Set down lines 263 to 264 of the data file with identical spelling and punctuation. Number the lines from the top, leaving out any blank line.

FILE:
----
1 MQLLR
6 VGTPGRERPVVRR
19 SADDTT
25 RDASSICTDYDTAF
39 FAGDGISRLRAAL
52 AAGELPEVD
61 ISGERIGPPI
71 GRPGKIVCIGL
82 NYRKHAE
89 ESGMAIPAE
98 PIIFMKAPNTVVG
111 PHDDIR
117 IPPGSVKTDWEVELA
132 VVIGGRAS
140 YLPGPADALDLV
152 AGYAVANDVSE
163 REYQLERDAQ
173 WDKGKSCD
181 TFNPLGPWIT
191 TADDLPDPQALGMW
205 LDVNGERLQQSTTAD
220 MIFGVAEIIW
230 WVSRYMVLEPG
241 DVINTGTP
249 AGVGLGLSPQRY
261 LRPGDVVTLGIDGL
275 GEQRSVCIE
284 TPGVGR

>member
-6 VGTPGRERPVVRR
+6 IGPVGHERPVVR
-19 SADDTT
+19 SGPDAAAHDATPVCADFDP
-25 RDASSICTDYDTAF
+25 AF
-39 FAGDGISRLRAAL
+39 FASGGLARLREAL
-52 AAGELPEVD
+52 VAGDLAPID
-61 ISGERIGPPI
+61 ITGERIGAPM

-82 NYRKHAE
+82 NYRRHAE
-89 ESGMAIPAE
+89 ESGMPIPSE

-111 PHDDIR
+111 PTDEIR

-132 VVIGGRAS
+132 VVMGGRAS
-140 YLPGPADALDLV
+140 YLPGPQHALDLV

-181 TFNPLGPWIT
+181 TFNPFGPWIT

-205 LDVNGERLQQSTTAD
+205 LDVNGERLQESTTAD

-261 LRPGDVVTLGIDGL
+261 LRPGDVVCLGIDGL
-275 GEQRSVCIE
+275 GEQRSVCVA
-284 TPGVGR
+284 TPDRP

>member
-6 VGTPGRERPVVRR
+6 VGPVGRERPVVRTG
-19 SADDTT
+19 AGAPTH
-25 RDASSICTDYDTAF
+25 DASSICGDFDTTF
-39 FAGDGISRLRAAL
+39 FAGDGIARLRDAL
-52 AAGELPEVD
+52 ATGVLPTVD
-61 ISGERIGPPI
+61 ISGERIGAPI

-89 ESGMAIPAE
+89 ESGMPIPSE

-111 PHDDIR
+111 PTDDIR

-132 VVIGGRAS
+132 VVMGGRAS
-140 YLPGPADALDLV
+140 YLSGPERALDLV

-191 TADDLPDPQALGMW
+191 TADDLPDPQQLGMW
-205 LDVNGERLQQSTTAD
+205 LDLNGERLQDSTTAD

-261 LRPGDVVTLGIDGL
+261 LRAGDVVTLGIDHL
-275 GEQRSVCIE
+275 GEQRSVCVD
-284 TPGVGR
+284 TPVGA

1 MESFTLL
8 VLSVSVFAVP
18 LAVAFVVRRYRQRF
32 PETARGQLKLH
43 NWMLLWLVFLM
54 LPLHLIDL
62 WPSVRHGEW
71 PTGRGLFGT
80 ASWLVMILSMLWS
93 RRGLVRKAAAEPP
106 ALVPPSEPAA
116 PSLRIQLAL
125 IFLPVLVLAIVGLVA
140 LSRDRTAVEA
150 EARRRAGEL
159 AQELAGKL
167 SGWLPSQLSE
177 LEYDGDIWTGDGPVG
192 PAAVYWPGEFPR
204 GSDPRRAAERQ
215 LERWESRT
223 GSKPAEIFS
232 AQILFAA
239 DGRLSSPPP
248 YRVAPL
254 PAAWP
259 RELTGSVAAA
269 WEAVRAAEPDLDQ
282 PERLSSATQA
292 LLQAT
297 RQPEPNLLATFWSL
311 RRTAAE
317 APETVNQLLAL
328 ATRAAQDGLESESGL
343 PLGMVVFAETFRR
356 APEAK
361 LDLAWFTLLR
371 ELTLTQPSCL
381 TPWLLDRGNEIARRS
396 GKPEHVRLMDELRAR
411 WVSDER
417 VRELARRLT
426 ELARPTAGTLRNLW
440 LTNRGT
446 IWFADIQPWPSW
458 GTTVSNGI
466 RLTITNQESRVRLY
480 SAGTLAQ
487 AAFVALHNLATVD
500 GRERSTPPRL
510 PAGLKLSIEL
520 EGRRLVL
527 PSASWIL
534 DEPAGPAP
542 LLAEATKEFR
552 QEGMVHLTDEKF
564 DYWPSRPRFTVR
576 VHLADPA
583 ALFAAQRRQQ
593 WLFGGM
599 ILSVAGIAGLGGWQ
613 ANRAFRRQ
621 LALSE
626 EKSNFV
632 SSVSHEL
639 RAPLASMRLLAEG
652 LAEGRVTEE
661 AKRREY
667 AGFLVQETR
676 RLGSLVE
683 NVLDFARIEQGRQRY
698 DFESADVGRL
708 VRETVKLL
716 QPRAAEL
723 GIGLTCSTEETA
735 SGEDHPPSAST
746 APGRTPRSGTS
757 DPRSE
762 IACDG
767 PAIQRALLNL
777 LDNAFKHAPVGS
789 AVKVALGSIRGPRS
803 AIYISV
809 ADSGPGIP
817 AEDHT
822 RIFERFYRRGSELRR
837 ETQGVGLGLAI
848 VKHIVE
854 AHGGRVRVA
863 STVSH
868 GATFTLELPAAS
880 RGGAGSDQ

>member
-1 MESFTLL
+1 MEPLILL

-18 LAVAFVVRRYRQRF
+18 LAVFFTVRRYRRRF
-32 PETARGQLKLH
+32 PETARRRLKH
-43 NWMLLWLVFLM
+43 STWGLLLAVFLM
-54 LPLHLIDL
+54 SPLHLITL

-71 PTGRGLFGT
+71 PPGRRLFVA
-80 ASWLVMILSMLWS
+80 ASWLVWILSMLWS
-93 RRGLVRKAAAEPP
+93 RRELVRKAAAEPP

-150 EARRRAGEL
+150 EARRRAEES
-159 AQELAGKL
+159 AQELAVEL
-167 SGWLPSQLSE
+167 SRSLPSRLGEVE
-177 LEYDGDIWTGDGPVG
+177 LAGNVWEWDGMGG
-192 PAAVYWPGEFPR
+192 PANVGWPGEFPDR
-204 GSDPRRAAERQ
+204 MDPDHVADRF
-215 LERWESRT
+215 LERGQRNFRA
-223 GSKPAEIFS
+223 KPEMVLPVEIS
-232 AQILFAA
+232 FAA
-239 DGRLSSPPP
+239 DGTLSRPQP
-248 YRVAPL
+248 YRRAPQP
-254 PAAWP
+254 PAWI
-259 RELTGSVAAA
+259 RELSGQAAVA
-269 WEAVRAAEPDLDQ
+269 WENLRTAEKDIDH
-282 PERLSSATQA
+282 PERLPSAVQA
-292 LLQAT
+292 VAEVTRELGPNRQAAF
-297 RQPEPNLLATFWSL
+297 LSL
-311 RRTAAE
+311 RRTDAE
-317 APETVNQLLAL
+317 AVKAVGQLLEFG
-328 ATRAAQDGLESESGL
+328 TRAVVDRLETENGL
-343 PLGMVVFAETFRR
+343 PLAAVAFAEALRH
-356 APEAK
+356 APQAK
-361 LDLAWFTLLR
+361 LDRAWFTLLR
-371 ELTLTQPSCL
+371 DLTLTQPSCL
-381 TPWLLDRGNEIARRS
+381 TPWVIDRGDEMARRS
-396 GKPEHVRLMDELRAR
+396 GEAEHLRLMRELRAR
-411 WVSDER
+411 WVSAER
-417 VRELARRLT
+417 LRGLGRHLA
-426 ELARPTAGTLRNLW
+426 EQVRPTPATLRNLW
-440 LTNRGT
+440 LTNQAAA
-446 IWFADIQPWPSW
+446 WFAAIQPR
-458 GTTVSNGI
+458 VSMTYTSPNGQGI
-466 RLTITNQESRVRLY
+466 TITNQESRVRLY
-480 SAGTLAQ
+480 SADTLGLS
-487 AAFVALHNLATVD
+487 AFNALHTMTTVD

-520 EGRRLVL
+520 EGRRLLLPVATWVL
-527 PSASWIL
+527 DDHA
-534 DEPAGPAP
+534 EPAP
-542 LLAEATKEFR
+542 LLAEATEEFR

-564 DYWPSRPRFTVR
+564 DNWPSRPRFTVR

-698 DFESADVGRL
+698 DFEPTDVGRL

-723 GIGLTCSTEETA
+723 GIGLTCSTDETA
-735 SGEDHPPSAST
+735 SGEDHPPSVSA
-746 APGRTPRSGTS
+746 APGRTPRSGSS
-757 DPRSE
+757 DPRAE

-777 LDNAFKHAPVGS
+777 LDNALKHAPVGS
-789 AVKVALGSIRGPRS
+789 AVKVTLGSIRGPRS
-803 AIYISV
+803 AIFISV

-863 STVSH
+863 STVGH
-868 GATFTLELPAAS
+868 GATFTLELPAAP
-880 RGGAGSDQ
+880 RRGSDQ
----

+446 WFAAIQPR
-458 GTTVSNGI